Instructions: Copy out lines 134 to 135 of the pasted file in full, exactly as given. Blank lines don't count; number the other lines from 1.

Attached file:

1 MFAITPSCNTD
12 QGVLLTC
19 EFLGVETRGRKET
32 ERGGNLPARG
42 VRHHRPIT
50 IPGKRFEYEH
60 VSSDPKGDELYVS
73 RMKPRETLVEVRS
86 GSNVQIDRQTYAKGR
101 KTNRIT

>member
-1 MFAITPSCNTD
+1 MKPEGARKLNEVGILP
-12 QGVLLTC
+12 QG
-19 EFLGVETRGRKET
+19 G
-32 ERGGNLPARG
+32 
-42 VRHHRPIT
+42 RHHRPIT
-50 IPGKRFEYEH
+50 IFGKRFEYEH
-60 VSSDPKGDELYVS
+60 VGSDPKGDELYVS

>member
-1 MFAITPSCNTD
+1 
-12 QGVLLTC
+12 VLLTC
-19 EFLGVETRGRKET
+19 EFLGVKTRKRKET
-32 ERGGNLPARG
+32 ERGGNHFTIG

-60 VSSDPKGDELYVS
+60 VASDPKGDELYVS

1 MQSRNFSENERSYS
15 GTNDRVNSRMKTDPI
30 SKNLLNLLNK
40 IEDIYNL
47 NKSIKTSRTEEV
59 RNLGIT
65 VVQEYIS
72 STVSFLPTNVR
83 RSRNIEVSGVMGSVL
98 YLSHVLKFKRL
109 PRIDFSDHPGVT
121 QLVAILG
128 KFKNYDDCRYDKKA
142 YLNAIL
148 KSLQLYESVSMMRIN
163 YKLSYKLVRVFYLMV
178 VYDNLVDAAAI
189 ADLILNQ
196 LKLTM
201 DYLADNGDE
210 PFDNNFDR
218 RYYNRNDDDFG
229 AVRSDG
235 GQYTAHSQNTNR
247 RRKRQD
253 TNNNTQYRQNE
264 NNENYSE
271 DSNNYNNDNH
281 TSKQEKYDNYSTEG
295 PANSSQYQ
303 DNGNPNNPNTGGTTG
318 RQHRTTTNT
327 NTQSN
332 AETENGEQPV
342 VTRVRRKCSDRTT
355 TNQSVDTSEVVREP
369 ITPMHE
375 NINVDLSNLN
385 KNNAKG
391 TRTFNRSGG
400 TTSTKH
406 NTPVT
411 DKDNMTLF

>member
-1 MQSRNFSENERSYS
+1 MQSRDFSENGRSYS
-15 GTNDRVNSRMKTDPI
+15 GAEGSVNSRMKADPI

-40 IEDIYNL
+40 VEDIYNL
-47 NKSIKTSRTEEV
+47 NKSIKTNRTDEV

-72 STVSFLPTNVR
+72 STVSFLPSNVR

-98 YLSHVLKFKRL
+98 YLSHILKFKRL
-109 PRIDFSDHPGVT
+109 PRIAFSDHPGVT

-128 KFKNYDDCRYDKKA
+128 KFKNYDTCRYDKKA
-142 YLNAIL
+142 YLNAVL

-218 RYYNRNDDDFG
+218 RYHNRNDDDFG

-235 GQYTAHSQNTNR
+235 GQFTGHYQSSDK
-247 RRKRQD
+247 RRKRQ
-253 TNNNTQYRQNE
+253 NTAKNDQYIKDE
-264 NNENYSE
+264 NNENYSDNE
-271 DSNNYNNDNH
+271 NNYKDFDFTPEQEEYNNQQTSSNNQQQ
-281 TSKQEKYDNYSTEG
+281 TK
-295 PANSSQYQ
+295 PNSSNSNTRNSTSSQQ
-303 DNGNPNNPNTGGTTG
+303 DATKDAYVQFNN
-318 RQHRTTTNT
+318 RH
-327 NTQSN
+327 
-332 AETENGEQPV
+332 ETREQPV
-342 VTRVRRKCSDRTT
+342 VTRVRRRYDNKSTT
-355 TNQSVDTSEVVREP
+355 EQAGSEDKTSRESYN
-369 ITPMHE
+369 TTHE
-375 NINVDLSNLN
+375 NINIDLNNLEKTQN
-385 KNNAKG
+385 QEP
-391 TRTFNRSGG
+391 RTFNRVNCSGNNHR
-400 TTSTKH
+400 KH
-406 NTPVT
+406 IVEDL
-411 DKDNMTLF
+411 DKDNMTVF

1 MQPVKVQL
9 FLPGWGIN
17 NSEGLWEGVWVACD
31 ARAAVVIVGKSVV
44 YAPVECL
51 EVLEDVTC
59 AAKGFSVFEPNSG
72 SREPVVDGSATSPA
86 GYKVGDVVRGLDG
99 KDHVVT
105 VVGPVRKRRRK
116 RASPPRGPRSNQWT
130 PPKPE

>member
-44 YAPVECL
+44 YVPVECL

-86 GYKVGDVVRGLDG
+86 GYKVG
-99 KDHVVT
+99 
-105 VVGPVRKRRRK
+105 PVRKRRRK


+391 RTFNRVNCSGNNHR
-400 TTSTKH